3

I have an ACL configured on an EHWIC card in a 2911 ISR, IOS 15.4, as below.

If I have the rules for blocking port 80 in there, ALL traffic to that port appears to be blocked (SSH, telnet, RDP etc.)

If I remove rules 300 and 400, it seems to work as expected, preventing telnet access, but allowing me to do everything else.

The main thing I need the ACL for though is to block access to a web pages across the network that I can't disable!

ip access-list extended PORT-ACL

100 deny tcp any any eq 23
200 deny tcp any eq 23 any
300 deny tcp any any eq 80
400 deny tcp any eq 80 any
500 deny icmp any any timestamp-reply
600 deny tcp any any eq 8080
700 deny tcp any eq 8080 any
1000 permit ip any any

interface GigabitEthernet1/0/1
description SERVER-DEVICE
ip access-group PORT-ACL in

  • The in and out keywords are from the perspective of the router interface, not the network or VLAN. Your ACL is being applied from the server network into the router, not from the users out to the server network. – Ron Maupin Mar 7 '18 at 16:35
  • Did any answer help you? If so, you should accept the answer so that the question doesn't keep popping up forever, looking for an answer. Alternatively, you could provide and accept your own answer. – Ron Maupin Apr 1 '18 at 21:42
3

Your access list should look like this:

ip access-list extended PORT-ACL

100 deny tcp any any eq 23
300 deny tcp any any eq 80
500 deny icmp any any timestamp-reply
1000 permit ip any any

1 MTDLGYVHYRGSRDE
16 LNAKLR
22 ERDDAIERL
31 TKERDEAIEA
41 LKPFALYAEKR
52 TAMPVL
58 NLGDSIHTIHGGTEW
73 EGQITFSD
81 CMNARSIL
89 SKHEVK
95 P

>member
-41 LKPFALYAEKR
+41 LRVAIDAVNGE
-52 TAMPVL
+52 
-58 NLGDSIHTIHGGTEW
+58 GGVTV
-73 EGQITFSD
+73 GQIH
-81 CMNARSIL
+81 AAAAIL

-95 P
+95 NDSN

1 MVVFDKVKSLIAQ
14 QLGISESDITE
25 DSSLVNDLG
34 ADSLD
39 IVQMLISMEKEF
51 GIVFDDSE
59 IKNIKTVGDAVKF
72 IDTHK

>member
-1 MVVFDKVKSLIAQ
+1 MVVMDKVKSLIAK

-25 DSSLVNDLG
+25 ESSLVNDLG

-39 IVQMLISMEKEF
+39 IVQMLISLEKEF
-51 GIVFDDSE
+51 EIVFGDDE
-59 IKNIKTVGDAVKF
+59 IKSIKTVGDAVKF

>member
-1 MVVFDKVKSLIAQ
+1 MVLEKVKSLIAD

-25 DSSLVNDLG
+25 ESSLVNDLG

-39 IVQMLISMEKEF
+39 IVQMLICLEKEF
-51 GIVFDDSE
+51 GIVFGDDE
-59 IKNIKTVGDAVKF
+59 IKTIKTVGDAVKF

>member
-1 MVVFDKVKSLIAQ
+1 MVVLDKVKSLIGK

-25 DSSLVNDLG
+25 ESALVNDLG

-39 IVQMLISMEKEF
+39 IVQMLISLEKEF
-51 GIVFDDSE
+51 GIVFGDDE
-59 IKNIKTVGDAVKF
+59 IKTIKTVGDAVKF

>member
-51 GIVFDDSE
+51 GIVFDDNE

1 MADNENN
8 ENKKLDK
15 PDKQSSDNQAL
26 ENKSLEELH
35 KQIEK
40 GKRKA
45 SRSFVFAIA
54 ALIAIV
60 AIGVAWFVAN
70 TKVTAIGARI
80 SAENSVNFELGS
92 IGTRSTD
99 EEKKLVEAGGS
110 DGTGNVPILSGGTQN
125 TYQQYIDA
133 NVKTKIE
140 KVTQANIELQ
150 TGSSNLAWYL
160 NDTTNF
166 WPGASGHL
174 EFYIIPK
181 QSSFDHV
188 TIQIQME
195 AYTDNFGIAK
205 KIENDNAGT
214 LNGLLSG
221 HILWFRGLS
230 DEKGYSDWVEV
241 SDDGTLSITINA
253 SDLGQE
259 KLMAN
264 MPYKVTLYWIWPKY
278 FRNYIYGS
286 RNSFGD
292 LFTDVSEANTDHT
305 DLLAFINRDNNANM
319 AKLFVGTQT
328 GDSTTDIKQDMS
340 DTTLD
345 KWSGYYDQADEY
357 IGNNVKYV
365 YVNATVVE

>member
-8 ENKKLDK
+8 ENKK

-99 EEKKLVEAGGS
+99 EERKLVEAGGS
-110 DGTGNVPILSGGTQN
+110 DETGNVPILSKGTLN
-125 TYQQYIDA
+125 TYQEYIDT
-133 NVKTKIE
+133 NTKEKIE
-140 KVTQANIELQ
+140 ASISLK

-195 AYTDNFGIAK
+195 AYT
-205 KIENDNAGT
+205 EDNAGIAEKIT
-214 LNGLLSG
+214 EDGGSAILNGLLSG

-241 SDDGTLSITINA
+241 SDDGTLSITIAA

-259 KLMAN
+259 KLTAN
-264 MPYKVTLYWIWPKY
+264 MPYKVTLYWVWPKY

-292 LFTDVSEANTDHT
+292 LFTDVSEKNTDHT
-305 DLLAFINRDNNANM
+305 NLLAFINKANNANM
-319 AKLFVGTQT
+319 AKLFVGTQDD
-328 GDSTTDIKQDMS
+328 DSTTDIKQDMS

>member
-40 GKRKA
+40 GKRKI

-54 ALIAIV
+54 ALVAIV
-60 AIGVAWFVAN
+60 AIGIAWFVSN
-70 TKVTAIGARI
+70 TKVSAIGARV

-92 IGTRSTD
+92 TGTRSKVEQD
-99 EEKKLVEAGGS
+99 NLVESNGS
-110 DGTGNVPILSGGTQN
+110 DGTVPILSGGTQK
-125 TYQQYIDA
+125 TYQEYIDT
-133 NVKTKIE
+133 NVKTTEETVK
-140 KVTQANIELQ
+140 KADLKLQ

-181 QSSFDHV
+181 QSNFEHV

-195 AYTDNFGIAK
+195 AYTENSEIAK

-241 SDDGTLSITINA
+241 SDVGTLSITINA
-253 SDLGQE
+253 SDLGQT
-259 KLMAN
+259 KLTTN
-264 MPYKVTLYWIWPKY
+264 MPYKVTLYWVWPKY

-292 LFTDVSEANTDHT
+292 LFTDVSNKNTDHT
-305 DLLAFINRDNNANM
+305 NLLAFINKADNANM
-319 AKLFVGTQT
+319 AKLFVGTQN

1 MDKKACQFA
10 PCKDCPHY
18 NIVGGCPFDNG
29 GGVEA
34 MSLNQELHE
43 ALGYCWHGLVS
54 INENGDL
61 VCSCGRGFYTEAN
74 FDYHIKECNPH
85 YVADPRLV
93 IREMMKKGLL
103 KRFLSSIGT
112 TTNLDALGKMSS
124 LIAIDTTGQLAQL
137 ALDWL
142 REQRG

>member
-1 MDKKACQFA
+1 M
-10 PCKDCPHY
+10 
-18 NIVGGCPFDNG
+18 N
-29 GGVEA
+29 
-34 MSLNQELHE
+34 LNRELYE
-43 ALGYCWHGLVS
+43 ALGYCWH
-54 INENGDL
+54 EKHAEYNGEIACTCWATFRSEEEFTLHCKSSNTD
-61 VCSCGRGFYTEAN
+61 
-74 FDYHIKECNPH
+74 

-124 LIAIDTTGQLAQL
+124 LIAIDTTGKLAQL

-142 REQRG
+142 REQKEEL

interface GigabitEthernet1/0/1
description SERVER-DEVICE
ip access-group PORT-ACL OUT  <-- note change

The direction of the access list is in reference to the router, so OUT means from the router to the server. In that case, you will block traffic from other devices to the server when the TCP destination port is 23 or 80.

  • This is probably better practice (fewer rules, less latency!) but it shouldn't have an effect on whether ALL traffic is blocked surely? I'll have a try in some down time over lunch. – Mike Roberts Mar 8 '18 at 9:23
1

The ACL can only operate on data upto the TCP/UDP/ICMP header in the packet. If the TCP dest port number is 80, rule number 300 will drop it even if the TCP payload is SSH or whatever. The application that generated the packet is not known to the ACL implementation, nor does it see the data payload beyond the TCP header, so it has no way to distinguish between "web" traffic and "ssh" traffic if the dest port value is 80.

If the web page that you need to disable access to resides on a particular web server, you can try providing that server's ip address instead of "any".

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